• conrad stinnett

    Sandberg will be missed. I always appreciated his support and assistance on many issues. We need more like him in local government.

  • Curphy Smith

    I remember when I was much younger and not paying attention like I should. I would hear from people all of the time of the crazy antics and stubborness of this one particular council person named Gary. As I got older and met him for the first time over a pizza at Hoops, I come to realize this guy has one of the brightest minds I have met. He wasn’t crazy, he was real. He was Gary. You just needed to understand him. Take the time to get to know him. I am glad I did. I enjoyed our lunches at Hoops. I am upset that I never followed up with him the last time I talked to him to get together once more. He will be missed. I am glad I could call him a friend.

  • Dennis in Peoria

    Very touching post, CJ. I hope you do contact Mayor Ardis to consider you for the seat left open by Gary.

    I had met Gary only a few times while at PCCEO, but he was always friendly to me, willing to be on camera. Unfortunately, the only footage I see listed has to do with the controversial remarks he made against a Black woman in the 90’s. Too bad I’m no longer employed there; I would look for other footage, put together some kind of video tribute.

  • Curphy Smith

    Appears any council person can make a recommendation per the PJ Star today. I think CJ would do great on the council and more importnatly, he would represent Gary very well. Wrong or right, the question that needs to be asked is who would Gary want to replace him. We owe him that.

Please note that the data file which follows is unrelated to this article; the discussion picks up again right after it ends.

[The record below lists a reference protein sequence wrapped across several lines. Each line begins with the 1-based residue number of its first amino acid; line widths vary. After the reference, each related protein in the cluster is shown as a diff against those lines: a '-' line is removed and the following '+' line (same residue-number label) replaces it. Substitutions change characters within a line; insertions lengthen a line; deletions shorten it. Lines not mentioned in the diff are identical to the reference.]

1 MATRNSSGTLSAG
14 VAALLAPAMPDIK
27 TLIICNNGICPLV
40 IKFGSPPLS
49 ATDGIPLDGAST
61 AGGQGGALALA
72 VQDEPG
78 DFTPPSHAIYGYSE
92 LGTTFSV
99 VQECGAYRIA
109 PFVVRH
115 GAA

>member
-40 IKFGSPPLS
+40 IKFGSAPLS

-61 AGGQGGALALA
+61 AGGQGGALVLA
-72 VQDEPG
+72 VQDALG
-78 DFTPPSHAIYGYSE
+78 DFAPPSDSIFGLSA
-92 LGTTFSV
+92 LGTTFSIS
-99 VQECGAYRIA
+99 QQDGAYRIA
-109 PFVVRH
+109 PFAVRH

• CFD

    reportedly Ardis already has someone in mind. He wouldn’t nominate CJ or anyone who won’t pursue
    the agenda of the he and the youngest councilman. They have already been trying to line up support for that crucial 6th vote that they lost in the last round of elections.

  • The Mouse

    the establishment tosses the term “public servant” around a lot, even though most of those referred to are engaged in everything but public service. Gary was the real deal.

  • mazr

    CFD….that’s bad but expected news. I had a bad feeling Ardis had a short list of candidates ready to go and a citizen-first person wouldn’t be on it.

  • tr64

    Two thumbs up…

  • CFD

    When the mayor in the media was saying there was no hurry to replace Gary, meetings were held to work out a plan. I wonder if the incorrect information given to pjstar about the process was part of the plan.

  • Sharon Crews

    C.J., I am so glad you wrote this tribute–wonderful!

  • mazr

    C.J., any chance you’ll be throwing your hat in the ring?

  • If Mayor Ardis picks someone else, don’t let it be because you didn’t apply.